May 16, 2021•1,358 words
I think I’ll use the actual lesson number from now on instead of trying to follow the term A & B system, so this is Lesson 1. And stop with the titles, unless I have a really good one for that week.
I got back the test results a day before this lesson. I did not check the marks until the day itself. It was okay, better than the Beginner 4 train wreck.
But it turns out my definition of a “train wreck” is nothing as bad as my friend’s.
After this lesson, my friend told me this was his last term as he wants to focus on studying for his Master’s. But part of the reason is also because it is getting harder and he is falling behind. He said something along the lines that he felt the teacher took pity on him and gave him a passing mark this time, and the comments written was encouraging him.
I told him I did worse for the Beginner 4, and he told me if the first digit is not a 7, then it is not bad. (I got 80+ so it was definitely “good” by his standards. I do not think it is so much a matter of the raw score alone, but it also depends on the test. Still, I believe I could have done better for the listening back then.)
Ah, well. The class having 5 people will not be good for the pairing, but… I guess that should not be the first thing I think about?
A fresh chapter begins—Chapter 5. This is also about travel. The second travel chapter and we are still in a pandemic.
We covered the first 3 (of 4) grammar points of this chapter in the handout.
This is used to ask for the listener’s opinion about something unknown to or wondered about by the speaker.
It should look very familiar, as we have seen V-(으)ㄹ 까요? (“Shall we…?”) way back then.
The usage here is different. When used in this way, the sentence would be more accurately translated “Do you think he/she/…?” rather than “Shall we…?”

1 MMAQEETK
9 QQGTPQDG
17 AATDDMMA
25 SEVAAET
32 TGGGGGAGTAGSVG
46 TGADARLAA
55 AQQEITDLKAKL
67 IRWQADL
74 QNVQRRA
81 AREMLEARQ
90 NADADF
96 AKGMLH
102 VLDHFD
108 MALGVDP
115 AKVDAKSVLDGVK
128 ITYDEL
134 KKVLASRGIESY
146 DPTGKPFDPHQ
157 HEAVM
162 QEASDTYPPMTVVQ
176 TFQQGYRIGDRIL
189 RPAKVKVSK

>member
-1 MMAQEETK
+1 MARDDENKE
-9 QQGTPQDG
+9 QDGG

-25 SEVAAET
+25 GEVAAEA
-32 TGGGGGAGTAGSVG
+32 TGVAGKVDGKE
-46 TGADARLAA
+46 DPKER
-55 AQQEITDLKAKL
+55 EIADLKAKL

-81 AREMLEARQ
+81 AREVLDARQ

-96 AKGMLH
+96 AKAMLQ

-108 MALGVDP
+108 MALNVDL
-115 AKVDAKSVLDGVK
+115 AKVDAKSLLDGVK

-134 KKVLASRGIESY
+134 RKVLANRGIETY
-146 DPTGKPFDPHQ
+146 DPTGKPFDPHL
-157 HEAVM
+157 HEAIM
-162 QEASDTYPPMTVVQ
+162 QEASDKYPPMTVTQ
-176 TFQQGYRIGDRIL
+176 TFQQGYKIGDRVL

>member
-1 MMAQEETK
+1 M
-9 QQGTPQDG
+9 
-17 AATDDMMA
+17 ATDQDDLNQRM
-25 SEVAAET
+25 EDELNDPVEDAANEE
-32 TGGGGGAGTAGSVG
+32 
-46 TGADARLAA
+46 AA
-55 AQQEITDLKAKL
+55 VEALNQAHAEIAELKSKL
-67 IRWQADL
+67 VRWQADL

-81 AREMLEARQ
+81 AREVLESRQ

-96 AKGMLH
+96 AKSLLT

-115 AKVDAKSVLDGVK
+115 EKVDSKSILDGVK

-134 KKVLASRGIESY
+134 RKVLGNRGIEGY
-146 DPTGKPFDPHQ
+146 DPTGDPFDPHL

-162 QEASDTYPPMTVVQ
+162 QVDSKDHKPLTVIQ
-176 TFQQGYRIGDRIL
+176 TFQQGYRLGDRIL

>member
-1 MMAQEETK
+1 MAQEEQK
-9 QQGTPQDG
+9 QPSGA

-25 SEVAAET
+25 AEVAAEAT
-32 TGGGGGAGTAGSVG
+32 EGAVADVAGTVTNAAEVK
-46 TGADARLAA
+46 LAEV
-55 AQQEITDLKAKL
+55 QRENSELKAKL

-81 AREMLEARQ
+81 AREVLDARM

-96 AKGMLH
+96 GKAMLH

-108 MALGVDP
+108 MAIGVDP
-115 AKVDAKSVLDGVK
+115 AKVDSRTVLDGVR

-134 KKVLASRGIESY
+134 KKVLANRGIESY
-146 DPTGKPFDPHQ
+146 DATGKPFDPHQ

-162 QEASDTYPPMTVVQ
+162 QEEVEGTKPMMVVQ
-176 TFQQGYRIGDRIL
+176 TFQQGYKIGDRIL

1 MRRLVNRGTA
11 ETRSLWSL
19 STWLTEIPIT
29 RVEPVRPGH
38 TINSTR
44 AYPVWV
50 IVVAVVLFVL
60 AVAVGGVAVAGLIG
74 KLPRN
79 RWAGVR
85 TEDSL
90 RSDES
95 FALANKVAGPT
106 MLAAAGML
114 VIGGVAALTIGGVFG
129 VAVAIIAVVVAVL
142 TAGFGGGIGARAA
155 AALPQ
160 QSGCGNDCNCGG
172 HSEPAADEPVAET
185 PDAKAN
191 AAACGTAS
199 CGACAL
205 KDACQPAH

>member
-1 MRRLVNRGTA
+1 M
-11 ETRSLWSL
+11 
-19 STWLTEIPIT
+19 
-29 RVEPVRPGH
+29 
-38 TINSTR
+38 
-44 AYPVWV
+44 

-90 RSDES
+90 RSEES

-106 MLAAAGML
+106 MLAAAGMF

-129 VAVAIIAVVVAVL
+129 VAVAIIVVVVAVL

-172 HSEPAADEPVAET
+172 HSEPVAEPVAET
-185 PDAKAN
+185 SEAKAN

- 내일 날씨가 맑을까요? (Do you think the weather will be clear tomorrow?)
- 나나 씨가 이 음식을 좋아할까요? (Do you think Nana will like this food?)
- 주말인데 식당을 예약할 수 있을까요? (It’s the weekend, do you think I can make a reservation at the restaurant?)
Our next grammar point is how you would answer such a question.
2. A/V-(으)ㄹ 거예요/N일 거예요
This should also look familiar. V-(으)ㄹ 거예요 is the future tense.
But here, this is used to express one’s assumption or opinion about a certain situation in a less direct way. This is frequently used as a response to a question with assumption, that is, A/V-(으)ㄹ까요?/N일까요?
To further express uncertainty, ‘아마’ is used together with A/V-(으)ㄹ 거예요/N일 거예요.
- 내일 비가올 거예요. (I think it will rain tomorrow.)
- 네, 아마 좋아할 거예요. (Yes, she probably will like it.)
- 마리코 씨가 이 다라마를 알까요? —아마 모를 거예요. (Do you think Mariko knows this drama? —Maybe she doesn’t.)
This is used to indicate that the preceding clause is the reason for or basis for the following clause.
It is most frequently used for giving a personal opinion, suggestion, or request.
- 불고기가 맛있으니까 불고기를 드세요. (The bulgogi is delicious, so please eat it.)
- 집이 여기에서 머니까 빨리 가야 돼요. (Your house is far from here, so you have to go quickly.)